Did 19th Century Corsets Really Kill Women?

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The Victorian Era corset is a heavy duty clothing apparatus, capable of constricting a person's waist down to a dainty 17 inches. A slim midsection and an hourglass figure were all the rage in 19th century Europe, so women (and undoubtedly a few men) of all ages and social classes donned "tightlaced" corsets to keep the trend.

As science writer Brian Switek wrote in his new book Skeleton Keys: The Secret Life of Bone, this superficial bodily molding led to some cringe-worthy anatomical re-arranging:

"The stomach and liver are crammed down, with the ribs compressed into drooping S-loops. The neural spines of each vertebra, the little projections that stick up from the central body of each bone, are also pushed out of place. Normally they stack nicely one atop the other in a neat midline ridge, but in long-term corset wearers these spindles of bone jut to this side or that."

The practice prompted a public uproar, with doctors penning articles and books decrying corsets as a health "plague," one on the same level as tobacco, gambling, strong drink, and illegal speculation, wrote Charles Dubois. Physicians blamed corsets for causing tuberculosis, cancer, liver disease, heart damage, and a host of other ailments.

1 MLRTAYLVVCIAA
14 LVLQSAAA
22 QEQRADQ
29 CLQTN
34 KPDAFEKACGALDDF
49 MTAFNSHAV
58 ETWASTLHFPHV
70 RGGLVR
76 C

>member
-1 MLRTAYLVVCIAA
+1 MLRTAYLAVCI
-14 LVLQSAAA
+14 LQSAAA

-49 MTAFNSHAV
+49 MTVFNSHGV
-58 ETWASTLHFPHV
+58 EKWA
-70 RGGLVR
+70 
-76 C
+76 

These more frightening claims haven't held up under modern scientific scrutiny, but a few concerns have. Tight corsets did make it slightly harder for wearers to breathe, an impediment which almost certainly led to a reduction in salubrious physical activity. Moreover, they caused muscles of the mid and lower back to atrophy, leading to chronic pain and weakness.

Still, Corsets did not destroy the health of women, nor did they condemn longtime wearers to early deaths. In fact, as Dr. Rebecca Gibson, a Visiting Assistant Professor in anthropology at the University of Notre Dame, discovered when analyzing collections of 18th and 19th century female skeletons, anatomical signs of corset use were actually linked to a longer lifespan.

Moreover, extreme skeletal alterations were rare. Gibson found that the average corsetted waist size was 22 inches, which is positively tiny compared to the average female waist size in England or America today – roughly 32-35 inches. But consider that just fifty years ago, the average female waist size in the U.S. was a mere 24-25 inches. For women living in the Victorian era, squeezing into a corset would have been uncomfortable, but probably not torturous, suffocating, or debilitating.

The cultural consequences of corsets are still up for debate. Did they pigeonhole women into unrealistic body shapes? Or did they instead allow women to escape from the Victorian era stereotype that they were destined only to be straight-laced, puritan mothers? Regardless, corsets offer a fascinating case study of the human body's ability to adapt.

"Corsetting is another important reminder of just how malleable our skeletons are," Switek wrote. "Parts of our skeletons and soft tissues are capable of taking on a greater array of shapes than we see even in natural variation."

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